The main difference between a bank and a credit union is that banks are businesses run for profit where clients are considered customers, whereas credit unions are not-for-profit organizations where customers are investors or part owners. Other differences include accessibility, fees, interest rates, customer service and insurance.
When customers deposit money in banks, the banks make investments of that money profitable for investors, whereas credit union profits are distributed back to members through better rates, lower fees and dividends. Credit unions typically do not charge fees for checking accounts, but banks levy significant fees from customers for monthly account maintenance, overdrafts and the use of out-of-network ATMs. Credit unions also usually offer interest rates to members for savings and checking accounts, while banks rarely pay interest on accounts. Because credit unions are small local organizations, they often offer better customer service to their members.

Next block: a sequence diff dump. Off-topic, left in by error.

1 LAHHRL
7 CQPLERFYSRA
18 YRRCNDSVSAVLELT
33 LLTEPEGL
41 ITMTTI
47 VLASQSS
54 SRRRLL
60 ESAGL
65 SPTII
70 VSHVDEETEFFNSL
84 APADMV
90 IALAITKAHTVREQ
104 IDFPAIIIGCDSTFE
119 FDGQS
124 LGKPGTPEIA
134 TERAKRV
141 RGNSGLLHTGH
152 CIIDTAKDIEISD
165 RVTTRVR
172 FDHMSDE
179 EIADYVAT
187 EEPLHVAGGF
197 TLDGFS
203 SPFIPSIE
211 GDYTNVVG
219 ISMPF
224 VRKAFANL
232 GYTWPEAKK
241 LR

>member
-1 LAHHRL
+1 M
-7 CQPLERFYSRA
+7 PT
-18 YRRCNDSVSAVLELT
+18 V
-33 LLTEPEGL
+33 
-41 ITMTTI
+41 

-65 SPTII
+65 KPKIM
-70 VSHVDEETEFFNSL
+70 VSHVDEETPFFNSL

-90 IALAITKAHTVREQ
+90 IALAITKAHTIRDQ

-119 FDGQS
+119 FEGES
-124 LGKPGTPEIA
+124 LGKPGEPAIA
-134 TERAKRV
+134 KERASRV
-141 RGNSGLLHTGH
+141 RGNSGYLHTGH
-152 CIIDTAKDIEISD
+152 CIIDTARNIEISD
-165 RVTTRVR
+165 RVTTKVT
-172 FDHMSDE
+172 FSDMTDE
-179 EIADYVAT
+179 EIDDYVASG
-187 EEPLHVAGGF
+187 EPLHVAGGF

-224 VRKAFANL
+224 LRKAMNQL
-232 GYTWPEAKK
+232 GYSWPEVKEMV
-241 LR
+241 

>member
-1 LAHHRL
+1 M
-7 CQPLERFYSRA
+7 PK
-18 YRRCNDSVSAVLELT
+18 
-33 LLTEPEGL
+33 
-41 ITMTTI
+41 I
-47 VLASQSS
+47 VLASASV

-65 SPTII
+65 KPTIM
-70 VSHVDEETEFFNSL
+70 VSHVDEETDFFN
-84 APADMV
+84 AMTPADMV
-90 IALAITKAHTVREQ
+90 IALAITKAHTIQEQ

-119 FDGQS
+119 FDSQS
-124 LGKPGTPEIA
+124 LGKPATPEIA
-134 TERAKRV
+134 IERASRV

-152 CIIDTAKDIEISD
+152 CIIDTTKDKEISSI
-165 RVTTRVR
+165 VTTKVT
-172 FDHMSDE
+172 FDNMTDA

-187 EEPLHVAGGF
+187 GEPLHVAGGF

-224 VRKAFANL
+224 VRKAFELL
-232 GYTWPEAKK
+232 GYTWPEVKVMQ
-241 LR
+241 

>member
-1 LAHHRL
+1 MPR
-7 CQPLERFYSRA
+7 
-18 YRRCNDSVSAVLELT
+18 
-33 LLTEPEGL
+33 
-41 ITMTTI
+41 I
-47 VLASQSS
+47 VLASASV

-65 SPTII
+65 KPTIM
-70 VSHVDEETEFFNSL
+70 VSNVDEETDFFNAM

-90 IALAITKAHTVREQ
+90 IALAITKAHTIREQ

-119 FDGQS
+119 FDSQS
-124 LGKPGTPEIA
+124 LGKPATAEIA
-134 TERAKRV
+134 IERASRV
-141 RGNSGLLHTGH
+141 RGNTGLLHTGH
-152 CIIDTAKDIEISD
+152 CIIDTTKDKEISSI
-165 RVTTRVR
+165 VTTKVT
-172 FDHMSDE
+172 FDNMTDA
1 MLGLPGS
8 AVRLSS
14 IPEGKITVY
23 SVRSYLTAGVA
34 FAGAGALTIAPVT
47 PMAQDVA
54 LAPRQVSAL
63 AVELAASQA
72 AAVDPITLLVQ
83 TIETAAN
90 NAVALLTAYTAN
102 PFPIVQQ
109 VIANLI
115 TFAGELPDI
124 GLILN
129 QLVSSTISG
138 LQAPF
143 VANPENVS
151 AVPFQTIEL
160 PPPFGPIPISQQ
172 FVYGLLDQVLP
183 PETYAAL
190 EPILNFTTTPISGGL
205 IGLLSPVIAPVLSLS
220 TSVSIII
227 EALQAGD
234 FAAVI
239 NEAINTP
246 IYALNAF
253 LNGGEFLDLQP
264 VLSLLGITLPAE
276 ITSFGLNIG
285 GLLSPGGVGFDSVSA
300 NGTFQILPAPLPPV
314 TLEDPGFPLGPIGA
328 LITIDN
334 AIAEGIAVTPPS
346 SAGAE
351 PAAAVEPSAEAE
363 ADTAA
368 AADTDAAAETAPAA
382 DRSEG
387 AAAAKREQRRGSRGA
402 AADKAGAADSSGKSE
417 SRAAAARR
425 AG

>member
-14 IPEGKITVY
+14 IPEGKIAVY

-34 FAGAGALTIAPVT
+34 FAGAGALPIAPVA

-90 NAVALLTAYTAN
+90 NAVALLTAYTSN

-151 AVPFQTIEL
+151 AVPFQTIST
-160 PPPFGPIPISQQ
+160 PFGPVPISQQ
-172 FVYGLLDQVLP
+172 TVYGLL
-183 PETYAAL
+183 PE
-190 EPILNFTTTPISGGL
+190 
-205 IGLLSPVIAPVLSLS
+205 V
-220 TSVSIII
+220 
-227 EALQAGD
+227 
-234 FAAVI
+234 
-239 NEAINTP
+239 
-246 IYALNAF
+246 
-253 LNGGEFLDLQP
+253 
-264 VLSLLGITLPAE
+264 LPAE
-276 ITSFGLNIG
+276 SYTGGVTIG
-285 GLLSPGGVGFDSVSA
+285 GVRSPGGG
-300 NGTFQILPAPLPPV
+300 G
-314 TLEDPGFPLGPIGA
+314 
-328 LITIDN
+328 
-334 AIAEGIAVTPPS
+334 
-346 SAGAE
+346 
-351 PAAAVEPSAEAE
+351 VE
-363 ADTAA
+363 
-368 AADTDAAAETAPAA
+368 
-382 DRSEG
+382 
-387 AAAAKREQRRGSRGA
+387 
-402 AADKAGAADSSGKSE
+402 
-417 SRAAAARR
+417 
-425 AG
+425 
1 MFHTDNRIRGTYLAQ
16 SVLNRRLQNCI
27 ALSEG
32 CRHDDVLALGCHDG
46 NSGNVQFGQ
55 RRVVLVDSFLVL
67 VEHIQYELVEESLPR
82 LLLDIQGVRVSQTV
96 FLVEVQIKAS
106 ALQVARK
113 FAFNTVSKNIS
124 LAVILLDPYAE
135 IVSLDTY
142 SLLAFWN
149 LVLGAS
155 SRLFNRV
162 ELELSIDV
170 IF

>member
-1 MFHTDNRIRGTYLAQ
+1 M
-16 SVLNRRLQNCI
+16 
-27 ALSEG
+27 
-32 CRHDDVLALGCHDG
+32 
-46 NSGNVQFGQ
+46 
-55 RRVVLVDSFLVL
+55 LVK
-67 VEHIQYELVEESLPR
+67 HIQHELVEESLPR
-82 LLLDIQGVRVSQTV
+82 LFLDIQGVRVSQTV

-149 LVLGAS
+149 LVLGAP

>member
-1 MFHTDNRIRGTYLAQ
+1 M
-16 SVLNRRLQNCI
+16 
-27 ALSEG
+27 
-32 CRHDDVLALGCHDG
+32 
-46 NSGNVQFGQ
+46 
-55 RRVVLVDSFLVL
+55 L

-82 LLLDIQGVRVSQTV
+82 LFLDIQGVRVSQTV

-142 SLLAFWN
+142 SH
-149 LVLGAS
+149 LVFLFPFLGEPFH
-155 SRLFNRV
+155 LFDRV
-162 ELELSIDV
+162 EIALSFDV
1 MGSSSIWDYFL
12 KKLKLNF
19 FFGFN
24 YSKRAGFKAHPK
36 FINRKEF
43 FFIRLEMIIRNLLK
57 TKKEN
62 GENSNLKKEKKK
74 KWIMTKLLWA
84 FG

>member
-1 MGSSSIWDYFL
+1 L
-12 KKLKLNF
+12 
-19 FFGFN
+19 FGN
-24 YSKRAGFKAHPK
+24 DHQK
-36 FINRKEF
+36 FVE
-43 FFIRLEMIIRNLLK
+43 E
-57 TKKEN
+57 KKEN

Banks offer better accessibility because of their size and ability to offer more branches and better mobile and online technology, whereas credit unions are typically set up to service specific areas or industries and have no physical presence beyond their parameters. Both banks and credit unions have insurance protection from the U.S. government. Banks are protected by the Federal Deposit Insurance Corporation, and credit unions are protected by the National Credit Union Share Insurance Fund administered by the National Credit Union Administration.